Another solstice wassailed. Christmas just a few hours away. Another turning year.  And it’s been a memorable one. 

Ewan McIntosh did a lovely rundown on his year a Christmas or two ago and I remember thinking at the time; nice idea, must do something like that sometime…  But then I never seem to have blogged enough either in terms of quality or quantity !  There are so many gaps and lost moments in the Belfield blog that sometimes I wonder why I bother at all.  Then I think about the critical impact of just inquiring, as I do when I try to write an entry, and in that most Irish of all traditions: I can’t go on, I’ll go on

Despite the presence (as they say) of more absences in the Belfield chronology than there are ideas in a DES IT policy framework, three places stand out, when I actually get around to looking back over the year, and two events:

Venice.  And I think I’ll carry the better moments of that trip with me for a long time. So many threads came together. Hope and even expectation where previously there had been little or nothing.  Though in the way of these things coming togethers also signify endings.  Ciò nonostante: Grazie mille di cuore a La Serenissima e la mia ragazza… 

Ljubljana.  Again. And again a bagful of memories to help shore up the quotidian nature of what passes as a day job. Corso and three casual conversations with strangers over the length of a morning sitting drinking good coffee and watching the river and the rest of it pass me by.  Heartening in a surprising way. Those conversations started me out on the track of (rediscovering) Giroux and pushing along what I started ages ago on Sabatier – to the point that I would actually seek him out for a conversation at another memorable event in another beautiful city. 

And most recently,  Göteborg.  Not just for the reception what I had to say received there – though  that really was a good moment! – but more especially for the discussions with participants and other keynotes in the days before and after the conference.  There’s a lot to be said for a good meal and an intense head-to-head with half a dozen well-wired academics,  thinking librarians and open access advocates.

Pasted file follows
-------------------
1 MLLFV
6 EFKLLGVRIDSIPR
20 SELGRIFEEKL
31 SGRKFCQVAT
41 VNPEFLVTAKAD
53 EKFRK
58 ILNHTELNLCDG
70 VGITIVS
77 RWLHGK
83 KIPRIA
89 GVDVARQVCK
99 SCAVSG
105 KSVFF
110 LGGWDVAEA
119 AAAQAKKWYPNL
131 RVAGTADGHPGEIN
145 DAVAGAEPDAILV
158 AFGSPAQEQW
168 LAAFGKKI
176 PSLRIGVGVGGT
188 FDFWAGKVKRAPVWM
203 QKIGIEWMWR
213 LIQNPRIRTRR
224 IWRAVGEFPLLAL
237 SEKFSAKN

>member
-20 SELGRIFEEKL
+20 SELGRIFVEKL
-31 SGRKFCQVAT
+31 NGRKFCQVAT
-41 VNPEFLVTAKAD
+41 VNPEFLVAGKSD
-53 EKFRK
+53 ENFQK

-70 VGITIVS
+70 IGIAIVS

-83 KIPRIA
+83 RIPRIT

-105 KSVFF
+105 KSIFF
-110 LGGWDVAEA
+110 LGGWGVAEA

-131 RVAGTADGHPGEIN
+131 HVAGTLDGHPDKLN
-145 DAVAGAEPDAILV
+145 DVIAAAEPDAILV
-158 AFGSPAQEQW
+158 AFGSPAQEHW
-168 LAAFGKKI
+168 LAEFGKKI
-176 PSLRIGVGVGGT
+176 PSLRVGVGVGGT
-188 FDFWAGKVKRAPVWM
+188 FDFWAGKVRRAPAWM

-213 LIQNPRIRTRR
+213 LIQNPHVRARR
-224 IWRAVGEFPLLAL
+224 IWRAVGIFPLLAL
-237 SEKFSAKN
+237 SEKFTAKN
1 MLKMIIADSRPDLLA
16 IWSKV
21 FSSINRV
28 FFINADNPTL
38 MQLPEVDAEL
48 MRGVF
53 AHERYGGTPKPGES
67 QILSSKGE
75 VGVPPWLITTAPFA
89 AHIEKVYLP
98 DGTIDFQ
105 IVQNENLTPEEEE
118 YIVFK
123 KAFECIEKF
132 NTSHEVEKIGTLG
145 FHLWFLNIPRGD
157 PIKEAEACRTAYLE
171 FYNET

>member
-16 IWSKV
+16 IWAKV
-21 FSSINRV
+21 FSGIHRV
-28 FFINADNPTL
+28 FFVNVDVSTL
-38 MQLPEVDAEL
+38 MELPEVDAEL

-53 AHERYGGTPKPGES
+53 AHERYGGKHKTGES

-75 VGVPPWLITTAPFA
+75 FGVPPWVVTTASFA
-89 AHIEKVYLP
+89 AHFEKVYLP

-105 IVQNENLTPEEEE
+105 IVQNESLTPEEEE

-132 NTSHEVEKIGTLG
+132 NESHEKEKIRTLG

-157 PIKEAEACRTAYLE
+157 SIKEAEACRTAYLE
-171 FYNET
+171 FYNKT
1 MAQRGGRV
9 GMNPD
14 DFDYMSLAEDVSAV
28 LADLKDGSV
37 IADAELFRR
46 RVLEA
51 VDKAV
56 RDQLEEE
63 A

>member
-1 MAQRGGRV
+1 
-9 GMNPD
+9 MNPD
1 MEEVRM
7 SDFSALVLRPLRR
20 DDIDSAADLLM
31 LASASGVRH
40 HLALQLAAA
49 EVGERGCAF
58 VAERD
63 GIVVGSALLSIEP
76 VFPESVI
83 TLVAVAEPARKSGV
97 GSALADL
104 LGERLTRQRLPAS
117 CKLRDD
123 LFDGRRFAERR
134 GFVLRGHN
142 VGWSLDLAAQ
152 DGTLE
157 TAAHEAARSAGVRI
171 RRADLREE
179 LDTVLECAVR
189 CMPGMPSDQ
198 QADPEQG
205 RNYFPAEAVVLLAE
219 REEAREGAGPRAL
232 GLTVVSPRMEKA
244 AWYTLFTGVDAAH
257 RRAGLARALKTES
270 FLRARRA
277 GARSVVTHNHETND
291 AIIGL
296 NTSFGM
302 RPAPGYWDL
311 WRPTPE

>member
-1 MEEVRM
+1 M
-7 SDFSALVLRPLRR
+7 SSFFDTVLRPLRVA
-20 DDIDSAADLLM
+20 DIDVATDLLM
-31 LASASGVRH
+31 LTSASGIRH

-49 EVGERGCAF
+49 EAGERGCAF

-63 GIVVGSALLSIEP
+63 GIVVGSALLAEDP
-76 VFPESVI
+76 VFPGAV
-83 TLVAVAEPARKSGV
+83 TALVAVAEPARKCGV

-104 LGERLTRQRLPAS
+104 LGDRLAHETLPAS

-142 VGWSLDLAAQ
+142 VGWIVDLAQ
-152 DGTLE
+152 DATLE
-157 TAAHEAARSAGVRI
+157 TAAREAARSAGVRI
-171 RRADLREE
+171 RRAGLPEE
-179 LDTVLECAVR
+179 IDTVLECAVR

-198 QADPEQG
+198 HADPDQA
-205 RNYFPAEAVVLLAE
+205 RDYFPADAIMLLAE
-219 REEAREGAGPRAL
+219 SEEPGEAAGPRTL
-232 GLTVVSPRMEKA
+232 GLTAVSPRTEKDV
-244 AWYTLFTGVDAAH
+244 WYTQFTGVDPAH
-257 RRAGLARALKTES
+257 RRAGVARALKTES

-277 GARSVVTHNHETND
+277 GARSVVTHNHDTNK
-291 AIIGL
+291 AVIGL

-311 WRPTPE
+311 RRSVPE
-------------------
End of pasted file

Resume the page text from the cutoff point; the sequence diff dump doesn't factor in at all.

The first event that lingers happened early in the year. And it would be comical – or at least mordantly funny – if it wasn’t so disheartening at the time.  One of those questionable decisions that I can make put me in front of a fellowship board. It was supposed to be to do with developing innovative pedagogies in higher education.  And so there I was, chasing a sliver of possibility but knowing in my heart I was wasting my time.   The full insight hit in force as I sat there fielded another inane question from another inane member of the board – I can’t remember whether it was the singularly unqualified  ‘lead’ on academic policy or the director of Teaching & Development who has no experience of either. But I knew then that this was a closed and bolted door. Wherever things were going, they was going without me and nothing I could say or do would change that. My regrets around that moment are twofold;  first, that I actually engaged at all with what had from teh start all the makings of another exercise in cronyism, and second that I didn’t just up and leave the room, there and then.  At least there would have been some moral courage involved in doing that.  

The second event was the standing ovation I got for my contribution to the Göteborg conference.  And the topic?  Innovative pedagogies in higher education.  Sweet that.  And restorative.  

But now, perhaps it’s time to move on.